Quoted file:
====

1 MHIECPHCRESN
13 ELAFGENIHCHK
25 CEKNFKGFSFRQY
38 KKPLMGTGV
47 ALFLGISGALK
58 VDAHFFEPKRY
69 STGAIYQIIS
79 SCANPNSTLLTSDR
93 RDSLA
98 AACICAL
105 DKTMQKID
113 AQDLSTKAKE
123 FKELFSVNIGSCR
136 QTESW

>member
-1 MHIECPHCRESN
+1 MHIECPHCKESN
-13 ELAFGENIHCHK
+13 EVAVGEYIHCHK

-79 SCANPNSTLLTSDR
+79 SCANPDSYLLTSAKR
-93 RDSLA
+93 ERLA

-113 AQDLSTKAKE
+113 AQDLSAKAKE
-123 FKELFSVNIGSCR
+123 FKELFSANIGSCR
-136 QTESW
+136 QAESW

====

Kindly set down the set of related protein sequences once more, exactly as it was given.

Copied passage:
1 MHIECPHCRESN
13 ELAFGENIHCHK
25 CEKNFKGFSFRQY
38 KKPLMGTGV
47 ALFLGISGALK
58 VDAHFFEPKRY
69 STGAIYQIIS
79 SCANPNSTLLTSDR
93 RDSLA
98 AACICAL
105 DKTMQKID
113 AQDLSTKAKE
123 FKELFSVNIGSCR
136 QTESW

>member
-1 MHIECPHCRESN
+1 MHIECPHCKESN
-13 ELAFGENIHCHK
+13 EVAVGEYIHCHK

-79 SCANPNSTLLTSDR
+79 SCANPDSYLLTSAKR
-93 RDSLA
+93 ERLA

-113 AQDLSTKAKE
+113 AQDLSAKAKE
-123 FKELFSVNIGSCR
+123 FKELFSANIGSCR
-136 QTESW
+136 QAESW